But the gist to what I’m getting to is this: I received a lot of documentation, which I’ll provide you here today, that indicates the strong possibility that Jonestown and the People’s Temple, was in reality, a mass mind control experiment conducted by the CIA as a follow-up to something called MKULTRA which they conducted from the early 50s through 1974. They used to use the VA hospitals and state hospitals. They used the federal and state penitentiaries for their experiments. 
Interviewer: Do you think that Jim Jones was actively involved with the CIA? 
Joe Holsinger: I do now. 
Interviewer: Do you have any conclusions as to how the people died in Jonestown? 
Joe Holsinger: Yes, I have part of our documentation here is a report from – which is attached here. The Chief Medical Examiner in Guyana, Dr. Leslie Mootoo. He reported – and this is attached here – his opinion was that more than 700 of those bodies found in Jonestown were not suicide victims, but were murdered. They have based this on the injection marks in the upper arm. Page four of my statement here.  
Interviewer: By injection they died? 
Joe Holsinger: Yes, and by gunfire. There were a lot more people killed by gunfire than they’ve ever admitted so far. We even heard reports that there were about 50 men with guns ringing around there, so people couldn’t get out. And very few of them did get out. According to the Chief Medical Officer in Guyana, most the people down there were murdered rather than suicide.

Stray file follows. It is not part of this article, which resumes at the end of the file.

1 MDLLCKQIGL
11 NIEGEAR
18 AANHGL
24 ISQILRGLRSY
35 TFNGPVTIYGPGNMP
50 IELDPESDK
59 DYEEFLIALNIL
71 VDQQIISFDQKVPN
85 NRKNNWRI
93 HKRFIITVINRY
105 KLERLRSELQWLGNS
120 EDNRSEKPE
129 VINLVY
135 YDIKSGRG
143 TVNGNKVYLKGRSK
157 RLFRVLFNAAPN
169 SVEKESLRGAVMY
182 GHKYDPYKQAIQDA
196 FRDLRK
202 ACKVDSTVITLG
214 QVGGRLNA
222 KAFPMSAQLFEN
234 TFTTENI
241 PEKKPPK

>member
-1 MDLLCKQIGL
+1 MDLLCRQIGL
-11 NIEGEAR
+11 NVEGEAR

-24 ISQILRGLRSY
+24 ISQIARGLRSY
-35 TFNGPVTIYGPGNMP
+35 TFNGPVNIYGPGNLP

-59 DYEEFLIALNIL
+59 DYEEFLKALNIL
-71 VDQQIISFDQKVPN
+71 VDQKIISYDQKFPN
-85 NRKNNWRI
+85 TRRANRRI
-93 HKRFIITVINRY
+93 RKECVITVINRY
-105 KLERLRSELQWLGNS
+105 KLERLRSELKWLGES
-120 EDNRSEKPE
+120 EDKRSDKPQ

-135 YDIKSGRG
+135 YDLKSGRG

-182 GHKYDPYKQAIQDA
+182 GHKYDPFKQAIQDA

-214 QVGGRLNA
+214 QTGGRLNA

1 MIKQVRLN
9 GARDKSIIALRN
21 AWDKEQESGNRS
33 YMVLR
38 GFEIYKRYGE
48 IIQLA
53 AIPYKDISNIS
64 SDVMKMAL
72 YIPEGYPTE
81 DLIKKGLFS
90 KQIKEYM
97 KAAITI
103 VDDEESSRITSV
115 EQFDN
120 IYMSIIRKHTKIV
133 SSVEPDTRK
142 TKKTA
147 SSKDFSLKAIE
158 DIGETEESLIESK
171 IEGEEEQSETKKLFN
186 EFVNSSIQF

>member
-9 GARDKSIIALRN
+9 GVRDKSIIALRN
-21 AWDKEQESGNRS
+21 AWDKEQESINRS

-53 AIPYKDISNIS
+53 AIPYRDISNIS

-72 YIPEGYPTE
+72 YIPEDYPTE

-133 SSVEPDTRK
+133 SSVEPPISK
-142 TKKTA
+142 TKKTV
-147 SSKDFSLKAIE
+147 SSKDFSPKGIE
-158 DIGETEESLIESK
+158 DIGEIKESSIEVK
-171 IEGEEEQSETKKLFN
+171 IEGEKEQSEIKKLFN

Interviewer: Who is suppressing all of this? Are you implying the CIA was active in this suppression? 
Joe Holsinger: Yes. I am suggesting to you that a lot of things that don’t make sense here — I’m suggesting that the long delay in anyone getting in, the press getting in there, or anyone at all getting in there for several days, was caused by a deliberate attempt to manufacture the story, which has now been accepted and sold successfully to the American people.  

Interviewer: What is that story do you think the people are falsely accepting? 
Joe Holsinger: That in effect, this was a large group of disillusioned – or rather, disoriented Black people who went down to Guyana and who turned their backs on this country, snd committed suicide, and we might as well be rid of them. It’s an aberration type of thing. I think that’s the story that’s been peddled. When you see the documentation here, you’ll begin to wonder yourselves why the first reports report are 350 people died or 400 people died, and for several days that was report and then they started finding of more bodies when the first reports were that 500 fled in the jungle. The people examined the bodies the first time and counted them. Counted them by name, the types of people, men, women, and children. Turned them over.  
Then a few days in they claimed to have found two or three stacks of bodies underneath those. You know, it boggles the mind, the stories that were passed out. But they have apparently gotten away with, I think, with one of the greatest fabrications of recent years.